As a rule, movies that are jejunely naïve work better than movies that are sycophantically pandering missives of nonsense. Ridley Scott's horrendous Body of Lies manages to be both at once, a detestable thriller of zero originality, insight, thematic subtext or even consistent quality filmmaking. The acting is rote—the stars, Leonardo DiCaprio and Russell Crowe, have no chemistry, and even if they did, the self-immolating, stultifying and tone-deaf screenplay by William Monahan, based on David Ignatius's book, would not allow them to display it. Compounding the myriad pre-production problems of a miscast lead actor is a director ready to throw everything he can to the wall in the wake of his visually restrained gangster saga, evidently wishing to show that pesky Paul Greengrass who the real king of fast-cutting, why-use-four-cameras-when-you-can-use-twelve, look-at-what-I-can-do action movie-making is. Scott remains a talented, intermittently stimulating composer of sequences, but since Matchstick Men he has been making scenes, not films, and today little if any of the nascently intriguing, broad and vaguely authorial vision behind The Duellists, Alien and Blade Runner persists.
The trailer for Body of Lies seemed to promise nothing but a reworking of brother Tony Scott's Spy Game, with DiCaprio playing Brad Pitt's part while Crowe accepts the drudgery of aging in Robert Redford's spot. In that respect, the trailer was honest. DiCaprio is assigned to the role of Roger Ferris, a superspy who is capable of withstanding inhuman torture while romancing the most gorgeous woman in sight (Golshifteh Farahani), engendering a phony terrorist network, dodging bullets and bombs, while barking back into his cellular phone to his boss that he's sick of the job and Crowe's CIA Middle Eastern Section Chief Ed Hoffman is playing god with real people, including the agent on the ground. Someone needed to assure DiCaprio that he does not need to further advance the testosterone toughness factor yet again, but evidently his aching desire to convince everyone that he too can “play hard” continues to win out, and will be back in the spotlight in Martin Scorsese's next film, Shutter Island. DiCaprio is best when he plays to his strengths, and he has never been more strikingly vigorous and productive in doing so than in Steven Spielberg's Catch Me If You Can, which, with its acute sensitivity, allowed the actor to play desperation and angst, dualistically conveying the hidden torment of the victimizer with the impetuously manifested grief of the victimized under the honeyed surface of his most prominent gifts, the suave, flashy but naturally empathizing exterior he exudes. Repeatedly playing against his seemingly effortless strengths, DiCaprio has finally run his strategy into the ground, calamitously embarking on a risible journey of almost no greater substance than an adolescent desire to perform against perceived type.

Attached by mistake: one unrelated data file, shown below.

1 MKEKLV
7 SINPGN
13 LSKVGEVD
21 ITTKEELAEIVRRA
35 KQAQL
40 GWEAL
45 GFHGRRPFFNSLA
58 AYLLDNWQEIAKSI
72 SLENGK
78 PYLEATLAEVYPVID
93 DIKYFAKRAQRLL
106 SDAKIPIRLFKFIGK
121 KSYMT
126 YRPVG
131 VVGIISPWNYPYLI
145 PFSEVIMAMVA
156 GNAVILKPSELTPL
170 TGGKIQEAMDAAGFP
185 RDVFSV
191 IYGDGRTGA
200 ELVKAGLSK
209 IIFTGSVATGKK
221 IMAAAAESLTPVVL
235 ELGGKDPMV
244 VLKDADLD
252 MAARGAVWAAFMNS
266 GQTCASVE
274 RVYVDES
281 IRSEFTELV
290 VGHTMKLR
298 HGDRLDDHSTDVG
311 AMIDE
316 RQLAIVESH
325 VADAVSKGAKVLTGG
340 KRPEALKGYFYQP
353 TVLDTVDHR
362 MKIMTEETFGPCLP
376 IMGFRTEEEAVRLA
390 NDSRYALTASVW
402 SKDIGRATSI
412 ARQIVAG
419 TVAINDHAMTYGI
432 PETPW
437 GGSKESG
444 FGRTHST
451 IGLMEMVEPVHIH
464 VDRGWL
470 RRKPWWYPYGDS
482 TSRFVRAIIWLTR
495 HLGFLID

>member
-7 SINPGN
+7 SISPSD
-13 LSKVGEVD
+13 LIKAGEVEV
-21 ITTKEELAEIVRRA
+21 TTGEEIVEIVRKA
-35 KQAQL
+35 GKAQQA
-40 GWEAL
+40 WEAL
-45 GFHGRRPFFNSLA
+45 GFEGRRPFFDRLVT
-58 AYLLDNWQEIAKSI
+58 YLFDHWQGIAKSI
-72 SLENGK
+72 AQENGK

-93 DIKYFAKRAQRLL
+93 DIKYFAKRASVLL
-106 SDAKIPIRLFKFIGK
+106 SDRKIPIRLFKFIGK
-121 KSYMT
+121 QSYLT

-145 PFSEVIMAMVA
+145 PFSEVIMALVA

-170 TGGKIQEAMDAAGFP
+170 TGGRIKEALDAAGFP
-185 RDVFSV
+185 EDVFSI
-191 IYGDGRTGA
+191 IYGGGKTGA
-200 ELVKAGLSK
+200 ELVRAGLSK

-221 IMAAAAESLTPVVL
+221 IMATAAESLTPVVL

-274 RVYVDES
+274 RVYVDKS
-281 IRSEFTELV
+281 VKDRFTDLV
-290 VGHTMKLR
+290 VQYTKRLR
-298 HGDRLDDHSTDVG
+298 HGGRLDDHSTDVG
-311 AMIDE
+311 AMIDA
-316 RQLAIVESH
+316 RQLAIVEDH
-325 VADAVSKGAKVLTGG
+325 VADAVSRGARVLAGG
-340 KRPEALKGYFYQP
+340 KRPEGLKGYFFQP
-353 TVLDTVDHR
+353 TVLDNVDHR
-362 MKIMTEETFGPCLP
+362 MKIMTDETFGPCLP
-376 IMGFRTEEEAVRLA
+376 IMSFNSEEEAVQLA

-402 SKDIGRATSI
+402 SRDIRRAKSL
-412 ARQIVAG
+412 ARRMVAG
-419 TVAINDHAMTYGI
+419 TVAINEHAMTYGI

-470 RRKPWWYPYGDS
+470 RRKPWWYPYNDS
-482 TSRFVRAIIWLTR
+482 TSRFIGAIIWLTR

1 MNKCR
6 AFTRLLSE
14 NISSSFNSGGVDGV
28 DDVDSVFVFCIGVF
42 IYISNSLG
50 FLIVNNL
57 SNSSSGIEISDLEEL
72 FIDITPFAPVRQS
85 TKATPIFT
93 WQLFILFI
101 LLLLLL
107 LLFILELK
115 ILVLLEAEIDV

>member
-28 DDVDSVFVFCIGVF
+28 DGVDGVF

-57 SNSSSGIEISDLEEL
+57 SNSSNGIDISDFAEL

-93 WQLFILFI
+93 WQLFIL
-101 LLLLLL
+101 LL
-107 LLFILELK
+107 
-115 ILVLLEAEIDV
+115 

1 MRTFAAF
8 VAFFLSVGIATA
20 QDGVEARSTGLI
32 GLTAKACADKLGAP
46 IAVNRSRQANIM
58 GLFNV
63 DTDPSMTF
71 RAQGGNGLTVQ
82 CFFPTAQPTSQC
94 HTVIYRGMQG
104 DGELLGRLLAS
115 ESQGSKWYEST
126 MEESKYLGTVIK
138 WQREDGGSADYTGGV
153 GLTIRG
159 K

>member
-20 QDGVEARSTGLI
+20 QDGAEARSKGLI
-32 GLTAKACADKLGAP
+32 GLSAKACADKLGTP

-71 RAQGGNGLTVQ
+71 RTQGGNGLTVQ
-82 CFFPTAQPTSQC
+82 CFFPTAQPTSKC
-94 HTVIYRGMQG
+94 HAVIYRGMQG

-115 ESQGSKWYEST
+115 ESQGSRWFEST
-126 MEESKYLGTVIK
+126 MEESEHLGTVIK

Crowe, meanwhile, attempts to salvage some semblance of meaning out of the movie by simply playing his godlike demon of sociopathic enjoining and ordering with as much bluster and conviction as the flaccid screenplay will allow. No such luck: juxtaposed against DiCaprio's puling and over-emoting, Crowe's hotshot merely looks like an extension of same, only with authority. The result is pouring marinara sauce on crushed tomatoes. Crowe is an eminently puissant actor, but he is at his best when he underplays the psychological unrest and narcissism behind his more unsavory avatars, such as last year's 3:10 to Yuma. Here, just eating his breakfast he looks like he wants to run into the movie theater and throw soccer balls at the heads of random people merely to pass the time.